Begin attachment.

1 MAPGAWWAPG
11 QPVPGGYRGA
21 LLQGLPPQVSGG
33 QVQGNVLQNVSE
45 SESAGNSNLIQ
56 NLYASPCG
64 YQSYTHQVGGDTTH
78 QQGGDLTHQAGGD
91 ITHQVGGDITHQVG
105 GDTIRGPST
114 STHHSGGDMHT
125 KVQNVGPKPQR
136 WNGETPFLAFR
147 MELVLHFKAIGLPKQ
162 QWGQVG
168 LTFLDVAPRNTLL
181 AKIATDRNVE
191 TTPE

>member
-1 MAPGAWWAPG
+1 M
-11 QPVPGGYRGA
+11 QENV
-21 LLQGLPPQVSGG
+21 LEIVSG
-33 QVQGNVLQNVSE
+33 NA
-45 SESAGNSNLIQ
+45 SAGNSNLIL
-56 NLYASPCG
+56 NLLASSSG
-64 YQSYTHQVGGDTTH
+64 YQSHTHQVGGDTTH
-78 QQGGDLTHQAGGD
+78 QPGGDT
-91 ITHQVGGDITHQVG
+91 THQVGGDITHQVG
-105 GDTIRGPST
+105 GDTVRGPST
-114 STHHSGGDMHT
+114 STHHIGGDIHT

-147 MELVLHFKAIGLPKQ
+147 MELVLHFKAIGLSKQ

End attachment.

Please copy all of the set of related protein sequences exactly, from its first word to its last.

1 MAPGAWWAPG
11 QPVPGGYRGA
21 LLQGLPPQVSGG
33 QVQGNVLQNVSE
45 SESAGNSNLIQ
56 NLYASPCG
64 YQSYTHQVGGDTTH
78 QQGGDLTHQAGGD
91 ITHQVGGDITHQVG
105 GDTIRGPST
114 STHHSGGDMHT
125 KVQNVGPKPQR
136 WNGETPFLAFR
147 MELVLHFKAIGLPKQ
162 QWGQVG
168 LTFLDVAPRNTLL
181 AKIATDRNVE
191 TTPE

>member
-1 MAPGAWWAPG
+1 M
-11 QPVPGGYRGA
+11 QENV
-21 LLQGLPPQVSGG
+21 LEIVSG
-33 QVQGNVLQNVSE
+33 NA
-45 SESAGNSNLIQ
+45 SAGNSNLIL
-56 NLYASPCG
+56 NLLASSSG
-64 YQSYTHQVGGDTTH
+64 YQSHTHQVGGDTTH
-78 QQGGDLTHQAGGD
+78 QPGGDT
-91 ITHQVGGDITHQVG
+91 THQVGGDITHQVG
-105 GDTIRGPST
+105 GDTVRGPST
-114 STHHSGGDMHT
+114 STHHIGGDIHT

-147 MELVLHFKAIGLPKQ
+147 MELVLHFKAIGLSKQ